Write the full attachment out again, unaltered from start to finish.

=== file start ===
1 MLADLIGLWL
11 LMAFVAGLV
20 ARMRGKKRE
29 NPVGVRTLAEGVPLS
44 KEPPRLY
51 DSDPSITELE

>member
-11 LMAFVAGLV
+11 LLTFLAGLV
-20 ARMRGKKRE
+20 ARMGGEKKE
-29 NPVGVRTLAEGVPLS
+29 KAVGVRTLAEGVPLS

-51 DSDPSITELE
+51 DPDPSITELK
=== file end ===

1 MLADLIGLWL
11 LMAFVAGLV
20 ARMRGKKRE
29 NPVGVRTLAEGVPLS
44 KEPPRLY
51 DSDPSITELE

>member
-11 LMAFVAGLV
+11 LLTFLAGLV
-20 ARMRGKKRE
+20 ARMGGEKKE
-29 NPVGVRTLAEGVPLS
+29 KAVGVRTLAEGVPLS

-51 DSDPSITELE
+51 DPDPSITELK